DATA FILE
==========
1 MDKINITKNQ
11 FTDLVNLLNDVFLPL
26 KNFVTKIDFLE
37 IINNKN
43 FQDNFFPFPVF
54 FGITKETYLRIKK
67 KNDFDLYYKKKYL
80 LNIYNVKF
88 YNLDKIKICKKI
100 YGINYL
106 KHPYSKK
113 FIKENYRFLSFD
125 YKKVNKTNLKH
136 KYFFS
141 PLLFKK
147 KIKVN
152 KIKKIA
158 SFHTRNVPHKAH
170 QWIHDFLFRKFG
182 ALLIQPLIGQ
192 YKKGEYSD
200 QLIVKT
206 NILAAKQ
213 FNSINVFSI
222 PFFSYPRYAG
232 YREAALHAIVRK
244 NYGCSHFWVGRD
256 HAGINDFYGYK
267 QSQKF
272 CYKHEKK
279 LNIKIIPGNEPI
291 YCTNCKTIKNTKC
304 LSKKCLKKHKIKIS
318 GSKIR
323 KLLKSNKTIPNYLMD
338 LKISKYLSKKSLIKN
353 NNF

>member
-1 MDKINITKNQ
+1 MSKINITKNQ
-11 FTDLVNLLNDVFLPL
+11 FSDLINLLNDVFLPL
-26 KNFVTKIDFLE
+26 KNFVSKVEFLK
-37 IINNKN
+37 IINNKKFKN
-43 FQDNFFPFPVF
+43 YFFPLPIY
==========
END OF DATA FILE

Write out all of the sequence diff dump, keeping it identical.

1 MDKINITKNQ
11 FTDLVNLLNDVFLPL
26 KNFVTKIDFLE
37 IINNKN
43 FQDNFFPFPVF
54 FGITKETYLRIKK
67 KNDFDLYYKKKYL
80 LNIYNVKF
88 YNLDKIKICKKI
100 YGINYL
106 KHPYSKK
113 FIKENYRFLSFD
125 YKKVNKTNLKH
136 KYFFS
141 PLLFKK
147 KIKVN
152 KIKKIA
158 SFHTRNVPHKAH
170 QWIHDFLFRKFG
182 ALLIQPLIGQ
192 YKKGEYSD
200 QLIVKT
206 NILAAKQ
213 FNSINVFSI
222 PFFSYPRYAG
232 YREAALHAIVRK
244 NYGCSHFWVGRD
256 HAGINDFYGYK
267 QSQKF
272 CYKHEKK
279 LNIKIIPGNEPI
291 YCTNCKTIKNTKC
304 LSKKCLKKHKIKIS
318 GSKIR
323 KLLKSNKTIPNYLMD
338 LKISKYLSKKSLIKN
353 NNF

>member
-1 MDKINITKNQ
+1 MSKINITKNQ
-11 FTDLVNLLNDVFLPL
+11 FSDLINLLNDVFLPL
-26 KNFVTKIDFLE
+26 KNFVSKVEFLK
-37 IINNKN
+37 IINNKKFKN
-43 FQDNFFPFPVF
+43 YFFPLPIY